Here are two good, but somewhat contradictory questions for consideration at the tables in the Longworth Cafeteria.
First, with the Dow Jones Industrial Average staging something of a comeback in the last week, is it too soon to say that the economy has begun to turn around?
Second, will politically tone-deaf executives at the American International Group make President Obama's efforts to rescue the economy from dropping to apocalyptic depths impossible?
Acknowledging that this is the worst economic downturn since the Great Depression, with millions out of work or facing the possibility of losing work and others hurting worse financially than at any time in most of our lives, how the economy is doing is critical in determining the outcome of the next midterm elections.
As long as consumers aren't buying, employers aren't hiring and bankers aren't lending, the recession continues.
History argues that the party in the White House typically suffers congressional losses in first-term midterm elections on the average of 16 House seats and just short of a wash in the Senate. But in party identification, the relative favorable/unfavorable ratings for the two parties and the generic congressional ballot test, the Republican Party is in awful shape, arguably as bad as since Watergate.
This suggests the GOP is hardly in any shape to capture seats unless the economy puts Democrats in an even worse light.
But in answer to the first question, it is far too soon to say that the economy is turning around. There is still a steady diet of bad economic news, but the change is that it isn't as relentlessly negative as it has been. At least today, there is a mixture of good and bad news, perhaps a sign that a bottoming-out for this downturn might at least be in sight.
While the stock market is far from a perfect economic indicator, it is a measure of how people feel about the economy. If people feel better about things, they buy, and if they feel worse, they sell.
While it was hardly news to any homeowner or anyone with a retirement plan that Americans lost 18 percent of their net worth last year, it was yet another reminder of how horrible things have been.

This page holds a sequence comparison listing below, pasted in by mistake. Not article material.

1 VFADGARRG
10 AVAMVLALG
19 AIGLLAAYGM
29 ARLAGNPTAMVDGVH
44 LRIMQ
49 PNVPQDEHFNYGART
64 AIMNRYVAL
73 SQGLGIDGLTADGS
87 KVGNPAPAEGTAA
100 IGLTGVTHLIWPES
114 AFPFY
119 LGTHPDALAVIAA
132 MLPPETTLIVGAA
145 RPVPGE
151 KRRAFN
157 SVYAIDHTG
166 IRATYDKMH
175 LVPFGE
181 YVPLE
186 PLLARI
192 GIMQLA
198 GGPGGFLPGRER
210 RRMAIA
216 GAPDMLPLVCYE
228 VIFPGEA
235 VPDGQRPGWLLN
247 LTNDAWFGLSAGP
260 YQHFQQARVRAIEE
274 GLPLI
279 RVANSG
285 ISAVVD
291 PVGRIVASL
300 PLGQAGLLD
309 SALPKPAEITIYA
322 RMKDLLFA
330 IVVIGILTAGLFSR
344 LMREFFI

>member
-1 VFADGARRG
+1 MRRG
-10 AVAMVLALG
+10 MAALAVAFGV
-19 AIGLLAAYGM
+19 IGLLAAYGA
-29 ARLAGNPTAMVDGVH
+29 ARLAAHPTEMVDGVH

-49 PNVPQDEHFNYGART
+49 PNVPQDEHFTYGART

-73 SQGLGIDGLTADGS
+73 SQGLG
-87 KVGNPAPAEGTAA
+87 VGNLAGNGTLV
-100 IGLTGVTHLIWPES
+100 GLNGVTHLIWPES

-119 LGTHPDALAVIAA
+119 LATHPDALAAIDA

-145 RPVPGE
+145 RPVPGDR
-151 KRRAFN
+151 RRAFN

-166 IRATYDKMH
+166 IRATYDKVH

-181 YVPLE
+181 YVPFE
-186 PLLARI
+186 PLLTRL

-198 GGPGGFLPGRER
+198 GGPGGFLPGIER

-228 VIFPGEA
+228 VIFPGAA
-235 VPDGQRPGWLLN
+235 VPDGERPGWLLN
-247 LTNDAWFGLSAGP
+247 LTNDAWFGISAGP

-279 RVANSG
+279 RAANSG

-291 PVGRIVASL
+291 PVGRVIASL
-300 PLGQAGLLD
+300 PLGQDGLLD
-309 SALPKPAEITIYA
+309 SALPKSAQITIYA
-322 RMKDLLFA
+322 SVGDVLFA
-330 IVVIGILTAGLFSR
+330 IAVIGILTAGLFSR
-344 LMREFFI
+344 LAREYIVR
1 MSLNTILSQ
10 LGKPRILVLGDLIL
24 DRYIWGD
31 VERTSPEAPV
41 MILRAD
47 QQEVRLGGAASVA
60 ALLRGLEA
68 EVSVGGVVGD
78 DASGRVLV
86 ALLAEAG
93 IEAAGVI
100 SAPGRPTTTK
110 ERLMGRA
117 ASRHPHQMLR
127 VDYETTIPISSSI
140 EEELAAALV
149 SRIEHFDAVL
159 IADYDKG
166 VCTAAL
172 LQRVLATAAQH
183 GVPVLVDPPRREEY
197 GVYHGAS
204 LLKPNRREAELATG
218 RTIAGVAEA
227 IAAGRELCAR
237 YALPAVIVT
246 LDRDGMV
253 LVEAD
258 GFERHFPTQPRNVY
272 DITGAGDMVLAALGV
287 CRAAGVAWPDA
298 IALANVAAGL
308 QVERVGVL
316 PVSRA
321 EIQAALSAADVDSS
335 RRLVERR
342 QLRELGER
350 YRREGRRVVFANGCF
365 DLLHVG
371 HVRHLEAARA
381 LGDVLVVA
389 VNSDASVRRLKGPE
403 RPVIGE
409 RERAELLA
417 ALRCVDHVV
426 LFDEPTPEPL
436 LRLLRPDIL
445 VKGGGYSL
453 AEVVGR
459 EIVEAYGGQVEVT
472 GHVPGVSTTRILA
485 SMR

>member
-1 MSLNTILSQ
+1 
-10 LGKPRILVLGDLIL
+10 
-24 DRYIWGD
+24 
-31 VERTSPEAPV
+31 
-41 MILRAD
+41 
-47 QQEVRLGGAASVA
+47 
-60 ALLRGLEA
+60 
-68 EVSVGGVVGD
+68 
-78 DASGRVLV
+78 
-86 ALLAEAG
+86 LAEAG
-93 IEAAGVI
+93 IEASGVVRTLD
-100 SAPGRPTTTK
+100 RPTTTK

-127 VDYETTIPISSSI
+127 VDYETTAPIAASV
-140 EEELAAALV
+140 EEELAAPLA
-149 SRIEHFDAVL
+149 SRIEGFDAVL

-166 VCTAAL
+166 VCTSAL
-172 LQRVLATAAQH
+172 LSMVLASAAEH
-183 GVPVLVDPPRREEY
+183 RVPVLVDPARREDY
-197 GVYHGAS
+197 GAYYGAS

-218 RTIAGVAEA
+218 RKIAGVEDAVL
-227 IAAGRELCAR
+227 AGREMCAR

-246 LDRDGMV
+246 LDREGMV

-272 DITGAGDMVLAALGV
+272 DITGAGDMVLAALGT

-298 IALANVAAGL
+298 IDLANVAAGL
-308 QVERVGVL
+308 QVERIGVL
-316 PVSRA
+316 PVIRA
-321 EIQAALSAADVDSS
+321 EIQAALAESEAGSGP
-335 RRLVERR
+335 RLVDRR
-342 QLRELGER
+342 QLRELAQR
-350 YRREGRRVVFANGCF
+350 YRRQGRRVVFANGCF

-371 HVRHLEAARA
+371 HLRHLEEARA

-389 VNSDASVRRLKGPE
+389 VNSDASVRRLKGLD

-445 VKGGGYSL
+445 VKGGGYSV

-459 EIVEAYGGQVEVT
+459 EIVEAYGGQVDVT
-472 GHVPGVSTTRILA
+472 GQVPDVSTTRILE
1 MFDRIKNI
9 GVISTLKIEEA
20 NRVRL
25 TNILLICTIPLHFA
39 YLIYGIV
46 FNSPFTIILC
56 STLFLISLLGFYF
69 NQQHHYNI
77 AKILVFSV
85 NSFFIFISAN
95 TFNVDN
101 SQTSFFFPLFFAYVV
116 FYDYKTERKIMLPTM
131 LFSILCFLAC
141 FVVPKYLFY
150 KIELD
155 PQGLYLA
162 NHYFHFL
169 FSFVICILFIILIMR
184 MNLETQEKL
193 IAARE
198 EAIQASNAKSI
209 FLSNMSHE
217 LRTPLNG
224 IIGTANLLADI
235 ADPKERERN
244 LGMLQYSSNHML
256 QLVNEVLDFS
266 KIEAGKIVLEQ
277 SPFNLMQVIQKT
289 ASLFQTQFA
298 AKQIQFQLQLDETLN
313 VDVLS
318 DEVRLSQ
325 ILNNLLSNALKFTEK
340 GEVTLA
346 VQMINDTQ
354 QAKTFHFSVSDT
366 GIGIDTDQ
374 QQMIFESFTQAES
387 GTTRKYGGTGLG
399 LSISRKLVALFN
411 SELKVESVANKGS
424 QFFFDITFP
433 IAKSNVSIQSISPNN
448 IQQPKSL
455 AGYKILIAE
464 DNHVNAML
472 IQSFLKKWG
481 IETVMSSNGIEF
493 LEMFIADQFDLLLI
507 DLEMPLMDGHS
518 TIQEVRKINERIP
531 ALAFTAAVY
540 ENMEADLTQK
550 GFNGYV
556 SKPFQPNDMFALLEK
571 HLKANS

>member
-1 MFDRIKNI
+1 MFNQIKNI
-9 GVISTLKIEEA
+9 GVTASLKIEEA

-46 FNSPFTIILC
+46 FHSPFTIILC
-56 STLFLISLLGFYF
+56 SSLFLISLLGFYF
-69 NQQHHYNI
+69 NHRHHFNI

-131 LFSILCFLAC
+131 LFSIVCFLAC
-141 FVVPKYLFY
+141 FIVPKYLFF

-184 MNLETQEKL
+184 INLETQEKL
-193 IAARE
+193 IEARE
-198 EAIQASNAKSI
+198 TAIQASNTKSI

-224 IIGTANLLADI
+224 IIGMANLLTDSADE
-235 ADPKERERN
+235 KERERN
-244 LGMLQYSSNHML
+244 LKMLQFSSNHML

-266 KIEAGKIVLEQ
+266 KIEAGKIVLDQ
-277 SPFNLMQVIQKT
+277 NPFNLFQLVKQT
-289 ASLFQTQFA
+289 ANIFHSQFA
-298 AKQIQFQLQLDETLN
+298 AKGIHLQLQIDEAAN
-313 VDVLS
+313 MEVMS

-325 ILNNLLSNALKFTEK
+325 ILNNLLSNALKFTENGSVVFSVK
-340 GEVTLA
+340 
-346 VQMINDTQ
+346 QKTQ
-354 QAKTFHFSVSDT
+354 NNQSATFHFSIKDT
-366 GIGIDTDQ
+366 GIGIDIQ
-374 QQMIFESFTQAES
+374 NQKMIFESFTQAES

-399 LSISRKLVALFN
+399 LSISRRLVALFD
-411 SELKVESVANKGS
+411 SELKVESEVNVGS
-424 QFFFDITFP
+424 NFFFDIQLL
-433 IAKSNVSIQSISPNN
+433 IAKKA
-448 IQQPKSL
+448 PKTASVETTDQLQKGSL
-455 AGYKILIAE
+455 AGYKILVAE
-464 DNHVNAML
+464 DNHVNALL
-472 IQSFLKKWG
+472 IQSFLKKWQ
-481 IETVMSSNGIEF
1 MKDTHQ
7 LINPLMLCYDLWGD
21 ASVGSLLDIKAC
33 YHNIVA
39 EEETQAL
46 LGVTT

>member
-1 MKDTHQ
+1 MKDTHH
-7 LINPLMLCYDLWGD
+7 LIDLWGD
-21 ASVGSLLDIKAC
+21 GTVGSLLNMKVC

The last few days, people seem to be clinging to the positive news about the markets, almost willing things to get better. Maybe Norman Vincent Peale's The Power of Positive Thinking will jump up the Amazon book sales list.
The Gallup Organization's tracking polls, three-night moving averages of about 1,000 interviews conducted each night -- with a 2-point error margin -- are showing an uptick in the public mood about the economy.
When they asked adults Friday, Saturday and Sunday whether economic conditions in the country were getting better or worse, 26 percent said better, compared with just 15 percent March 7-9 and the most positive finding since these tracking polls started in January 2008. Sixty-seven percent said worse, down from 78 percent in that period and the lowest in this series.
When asked to rate economic conditions, 9 percent said either "excellent" or "good," up nominally from 6 percent before and, sadly, the best since late January; 58 percent said either "fair" or "poor," down from 63 percent March 7-9 and the lowest in a month. These numbers are hardly sufficient to cause dancing in the streets, but they are better than we've seen and show some potential sign of progress.
One way to look at our economic challenges today is that one part of the problem is psychological, and another part is structural.
On the psychological side, as long as consumers aren't buying, employers aren't hiring and bankers aren't lending, the recession continues.
But when that cycle changes, that will bring us closer to recovery. So to the extent that we see some evidence of progress in terms of the stock market and public attitudes about the economy, that can be very helpful in bringing about a turnaround.
The structural problem, the balance-sheet weaknesses of many financial institutions, is the more obstinate challenge. Many economists suggest that if we can keep major financial institutions afloat, the economy will pull back into a recovery mode next year. But they argue that the failure of key financial institutions could trigger something more like a depression than the current recession.
Basically there are the wheels-on-the-bus and the wheels-coming-off-the-bus scenarios. The former results in a bumpy ride and a probable recovery later this year, and the latter is a horrible economy continuing long after 2009 is history.
That's where the bonuses offered by AIG to executives become a problem. If it becomes necessary for the Obama administration to come up with funds to rescue more financial institutions, will these executive compensation snafus make it harder or even impossible to do what it takes to keep us out of a depression?
The danger is that this incident could trigger a wave of populism and public outrage so great as to make further bailouts, necessary ones, politically impossible.
What we have is the equivalent of a drowning swimmer spitting into the face of a rescuer. That's why it is so key for Obama to come down on AIG with hobnailed boots, forcing them to back off.